Tough Enough

I have never been much of a risk taker. I assume it is somehow related to having an impulsive mother. Growing up, when other kids hopped stones to cross a creek, I built a bridge for a safer crossing. If the water was too deep or fast for an impromptu bridge, I traveled along the muddy bank in search of a less potentially harmful way. I found that there is almost always a better way if you take the time to look for it.

However, avoiding risks is very time consuming. It’s a constant task to assess the amount of risk in day to day decisions and pick what is least likely to cause harm, injury, or death. For example, I rarely take left turns on two way streets, speed, or forget to wear sunscreen on cloudy days.

Yesterday, I decided that I have lived in fear of the unknown long enough and threw caution to the wind.

I went where no woman should willingly go. If you don’t already know to where I’m referring – it’s to the same dentist who just cracked my husband’s tooth the previous day when filling a small cavity. To the same person who caused the love of my life incredible pain and suffering? Yes, I guiltily admit, that is just where I went less than 24 hours after the incident.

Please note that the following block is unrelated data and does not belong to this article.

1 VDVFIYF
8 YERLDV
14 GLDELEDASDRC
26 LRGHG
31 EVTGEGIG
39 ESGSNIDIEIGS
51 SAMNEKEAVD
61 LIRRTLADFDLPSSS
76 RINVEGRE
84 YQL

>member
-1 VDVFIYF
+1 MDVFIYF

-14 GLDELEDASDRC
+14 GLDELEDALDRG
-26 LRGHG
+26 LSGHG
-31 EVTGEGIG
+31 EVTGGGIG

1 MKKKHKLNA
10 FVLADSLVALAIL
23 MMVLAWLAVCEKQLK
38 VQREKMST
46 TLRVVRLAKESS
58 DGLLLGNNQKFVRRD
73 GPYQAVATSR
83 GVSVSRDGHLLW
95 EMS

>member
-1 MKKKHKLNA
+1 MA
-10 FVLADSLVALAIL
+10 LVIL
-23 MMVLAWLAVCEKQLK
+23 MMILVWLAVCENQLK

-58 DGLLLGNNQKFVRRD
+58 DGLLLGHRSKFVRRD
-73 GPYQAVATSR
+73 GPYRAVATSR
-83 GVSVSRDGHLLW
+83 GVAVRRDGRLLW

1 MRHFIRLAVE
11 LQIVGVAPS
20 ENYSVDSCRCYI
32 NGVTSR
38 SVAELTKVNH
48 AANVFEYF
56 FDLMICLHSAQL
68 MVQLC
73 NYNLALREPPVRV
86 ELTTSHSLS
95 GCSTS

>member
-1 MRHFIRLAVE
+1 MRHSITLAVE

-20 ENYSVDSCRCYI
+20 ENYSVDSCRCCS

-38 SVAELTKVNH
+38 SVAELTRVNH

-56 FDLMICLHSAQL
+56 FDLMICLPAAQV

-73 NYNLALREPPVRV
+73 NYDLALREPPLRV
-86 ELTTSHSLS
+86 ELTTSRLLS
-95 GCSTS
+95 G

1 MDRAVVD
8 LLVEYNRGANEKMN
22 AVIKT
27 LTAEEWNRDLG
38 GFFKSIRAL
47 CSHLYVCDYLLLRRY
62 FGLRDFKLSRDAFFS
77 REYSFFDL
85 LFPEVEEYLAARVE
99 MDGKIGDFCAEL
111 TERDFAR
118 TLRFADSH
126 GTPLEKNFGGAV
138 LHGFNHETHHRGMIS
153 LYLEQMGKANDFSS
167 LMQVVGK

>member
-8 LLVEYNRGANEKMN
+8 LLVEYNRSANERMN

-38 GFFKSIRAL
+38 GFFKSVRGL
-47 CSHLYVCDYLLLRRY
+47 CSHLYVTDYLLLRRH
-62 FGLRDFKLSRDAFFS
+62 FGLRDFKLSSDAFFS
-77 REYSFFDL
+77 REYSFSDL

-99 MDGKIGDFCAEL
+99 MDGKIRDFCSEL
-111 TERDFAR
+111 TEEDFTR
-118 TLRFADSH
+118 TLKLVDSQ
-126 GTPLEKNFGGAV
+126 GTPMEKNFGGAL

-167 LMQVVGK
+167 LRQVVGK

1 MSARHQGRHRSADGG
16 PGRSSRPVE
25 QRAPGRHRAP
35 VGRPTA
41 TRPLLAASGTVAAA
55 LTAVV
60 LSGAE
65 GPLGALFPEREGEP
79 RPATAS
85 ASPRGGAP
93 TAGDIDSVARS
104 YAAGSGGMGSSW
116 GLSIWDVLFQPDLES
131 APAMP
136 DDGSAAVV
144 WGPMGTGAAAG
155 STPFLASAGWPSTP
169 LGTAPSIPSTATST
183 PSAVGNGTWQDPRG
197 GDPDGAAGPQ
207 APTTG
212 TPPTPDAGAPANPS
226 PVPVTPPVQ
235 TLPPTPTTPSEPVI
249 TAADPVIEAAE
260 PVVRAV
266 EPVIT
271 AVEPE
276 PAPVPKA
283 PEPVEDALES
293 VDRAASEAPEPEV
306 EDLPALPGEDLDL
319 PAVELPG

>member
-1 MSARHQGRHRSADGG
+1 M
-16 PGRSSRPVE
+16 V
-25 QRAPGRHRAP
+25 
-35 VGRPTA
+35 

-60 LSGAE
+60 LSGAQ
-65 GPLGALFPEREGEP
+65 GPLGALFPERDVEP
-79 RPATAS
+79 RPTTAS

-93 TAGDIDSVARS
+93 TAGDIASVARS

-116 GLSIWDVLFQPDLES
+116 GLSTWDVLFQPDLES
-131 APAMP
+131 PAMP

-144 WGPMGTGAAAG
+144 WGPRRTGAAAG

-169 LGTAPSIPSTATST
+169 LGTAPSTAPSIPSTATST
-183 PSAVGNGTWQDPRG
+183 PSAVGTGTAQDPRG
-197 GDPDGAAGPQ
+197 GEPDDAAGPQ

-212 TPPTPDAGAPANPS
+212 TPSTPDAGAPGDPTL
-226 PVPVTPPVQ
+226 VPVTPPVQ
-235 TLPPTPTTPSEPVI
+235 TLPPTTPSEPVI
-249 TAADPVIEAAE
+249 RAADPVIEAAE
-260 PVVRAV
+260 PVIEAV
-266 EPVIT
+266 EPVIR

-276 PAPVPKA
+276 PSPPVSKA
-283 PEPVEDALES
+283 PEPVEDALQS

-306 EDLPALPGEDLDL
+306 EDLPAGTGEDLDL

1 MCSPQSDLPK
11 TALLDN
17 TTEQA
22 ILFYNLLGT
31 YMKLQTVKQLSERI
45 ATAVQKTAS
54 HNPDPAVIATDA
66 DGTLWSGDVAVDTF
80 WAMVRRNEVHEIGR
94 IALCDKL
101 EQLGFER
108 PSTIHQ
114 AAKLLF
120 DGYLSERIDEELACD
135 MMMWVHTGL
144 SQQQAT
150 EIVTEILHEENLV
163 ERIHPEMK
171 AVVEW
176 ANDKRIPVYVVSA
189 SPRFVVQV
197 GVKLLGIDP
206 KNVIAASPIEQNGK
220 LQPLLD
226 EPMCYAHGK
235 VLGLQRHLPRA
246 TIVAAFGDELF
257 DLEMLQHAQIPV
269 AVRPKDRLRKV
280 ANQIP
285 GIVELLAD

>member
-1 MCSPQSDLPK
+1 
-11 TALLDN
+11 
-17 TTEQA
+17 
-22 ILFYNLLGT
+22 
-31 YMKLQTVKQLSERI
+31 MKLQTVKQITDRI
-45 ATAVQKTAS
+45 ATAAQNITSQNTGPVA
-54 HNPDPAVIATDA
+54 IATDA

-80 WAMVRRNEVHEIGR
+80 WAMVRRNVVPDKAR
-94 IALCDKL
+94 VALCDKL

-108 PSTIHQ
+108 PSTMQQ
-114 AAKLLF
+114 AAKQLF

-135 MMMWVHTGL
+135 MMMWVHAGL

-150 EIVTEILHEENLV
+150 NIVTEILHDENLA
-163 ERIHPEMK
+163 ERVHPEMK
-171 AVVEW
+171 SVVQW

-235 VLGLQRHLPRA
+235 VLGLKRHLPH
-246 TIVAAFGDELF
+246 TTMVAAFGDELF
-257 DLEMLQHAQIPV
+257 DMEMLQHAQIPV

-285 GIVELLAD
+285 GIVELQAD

It was described to me like this; my husband was leaned back in the chair, relaxed in the safe hands of the dentist. His mouth and half of his face was numb as he stared out the window. The dentist was casually drilling and chatting about the upcoming World Cup game when she suddenly stopped with an “Uh-oh.”

Generally, this is not a good thing for a dentist to say.

The dentist peered into his mouth through a tiny pair of magnified glasses. Her lashes, thick with mascara, batted up and down, as she assessed the situation. A pair of pursed lips and increased heart beats told him the news before she announced very matter-of-factly, “Your tooth has cracked in half.”

She said it in a way like she wasn’t the one holding a drill that had just been running inside of his mouth. It was as though the tooth had a mind of its own and decided to split from its current place of residency and to make a break from its brothers.

It was just a few hours later that my husband shuffled out of the office, with a newly rebuilt tooth and an aching jaw. The secretary stood up as he reached the door, and called after him, “Don’t forget to remind your wife she has an appointment tomorrow.”

Fearlessly, I arrived ten minutes early to have a cavity of my own drilled.


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